New Land Rover Discovery vs Audi Q7 vs BMW X7: practicality
The Audi Q7 and BMW X7 are among the elite of sumptuous seven-seat SUVs. Can the revamped Land Rover Discovery usurp their authority?...
Space and practicality
Front space, rear space, seating flexibility, boot
With our combatants ranging from extra-large to supersized, front space is as generous as you’d expect; even occupants well over six feet tall will easily be able to get comfy. The X7 and Discovery provide more storage space than the Q7, though; the latter’s fancy touchscreen temperature controls rob it of a useful cubby in front of the gear selector, and there isn’t a great deal of space under the central armrest.
Move to the second row and once again six-footers won’t feel squeezed, with all having plenty of head room – especially the Discovery. It has the least leg room, though; those with particularly long pins will find their knees rather close to the seats in front of them if someone equally lanky is sitting up there. While the Q7 is more generous in this respect, the X7 goes even further, with limo-like levels of leg room to really let you stretch out.
In fact, the only black mark against the X7 in this area is that its flat middle seat is the least comfy of the trio. By contrast, the Discovery benefits from a well-shaped centre seat, a flat floor and generous width, making it the best for three adults in the second row.
If you’ll be carrying adults in the third row on a regular basis, the X7 is clearly the best choice. With plenty of head room, the most leg room and the comfiest seats, it makes even long journeys back there an agreeable experience. It’s trickier to clamber into the Discovery’s third-row seats, but once there, you’ll find a reasonable amount of knee room and more head room than in the X7. Adults will find it preferable to the Q7, which is the tightest all round.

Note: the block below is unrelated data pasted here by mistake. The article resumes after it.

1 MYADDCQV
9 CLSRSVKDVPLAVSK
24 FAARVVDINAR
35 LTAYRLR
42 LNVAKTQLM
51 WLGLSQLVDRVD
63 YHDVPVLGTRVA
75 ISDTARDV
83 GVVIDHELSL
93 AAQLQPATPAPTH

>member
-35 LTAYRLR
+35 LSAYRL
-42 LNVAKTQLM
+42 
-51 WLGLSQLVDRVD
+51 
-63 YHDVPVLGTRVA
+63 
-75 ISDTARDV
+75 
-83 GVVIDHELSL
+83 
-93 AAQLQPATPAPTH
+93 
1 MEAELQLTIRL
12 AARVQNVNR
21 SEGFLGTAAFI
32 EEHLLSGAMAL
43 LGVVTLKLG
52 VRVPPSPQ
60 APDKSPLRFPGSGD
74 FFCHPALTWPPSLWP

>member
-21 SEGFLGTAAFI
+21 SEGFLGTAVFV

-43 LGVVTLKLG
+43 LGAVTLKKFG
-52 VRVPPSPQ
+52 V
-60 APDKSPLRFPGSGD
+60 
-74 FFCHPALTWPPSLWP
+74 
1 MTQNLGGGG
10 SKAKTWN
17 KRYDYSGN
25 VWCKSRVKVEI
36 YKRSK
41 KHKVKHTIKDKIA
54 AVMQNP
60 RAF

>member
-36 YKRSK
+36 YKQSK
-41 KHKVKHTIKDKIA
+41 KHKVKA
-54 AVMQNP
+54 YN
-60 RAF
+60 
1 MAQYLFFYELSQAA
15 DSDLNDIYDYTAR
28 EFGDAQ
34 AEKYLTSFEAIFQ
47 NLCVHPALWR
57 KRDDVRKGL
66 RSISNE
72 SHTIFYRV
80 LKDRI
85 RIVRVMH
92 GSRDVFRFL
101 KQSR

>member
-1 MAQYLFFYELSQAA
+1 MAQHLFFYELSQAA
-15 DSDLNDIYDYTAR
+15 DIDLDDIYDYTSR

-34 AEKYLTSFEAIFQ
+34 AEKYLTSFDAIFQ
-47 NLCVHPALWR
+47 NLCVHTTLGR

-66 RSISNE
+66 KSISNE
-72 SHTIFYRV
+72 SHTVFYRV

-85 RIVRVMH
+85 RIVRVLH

You can slide the second row back and forth (to prioritise rear leg room or increase the size of the boot in five-seat mode) and recline the seatbacks in all three cars. This is done electrically in the X7 and manually in the Q7, while the Discovery’s seats slide manually and recline electrically. Raising or lowering the rearmost seats is done electrically in all three.
The Q7 comes with Isofix child seat mounting points on all six of its passenger seats, while the Discovery has five and the X7 four.
All three have loads of room for a family’s clutter. In five-seat mode, the X7’s vast boot can swallow a whopping 11 carry-on suitcases below its load cover, compared with the Q7’s 10 and the Discovery’s nine. In the Q7 and X7, the middle-row seatbacks have a versatile 40/20/40 split that betters the Discovery’s more traditional 60/40 arrangement.
While the Q7 and Discovery have large, conventional tailgates, the X7’s is split horizontally, with a short lower portion that drops down to provide a little seat or a ledge to help when you’re loading heavy items. The Discovery has a similar flap that folds out when its tailgate is up, but in both cases, these make reaching all the way into the boot tricky if you’re short.
Land Rover Discovery
Boot 629-2406 litres Suitcases 9
Boot 770-1955 litres Suitcases 10
Boot 750-2120 litres Suitcases 11
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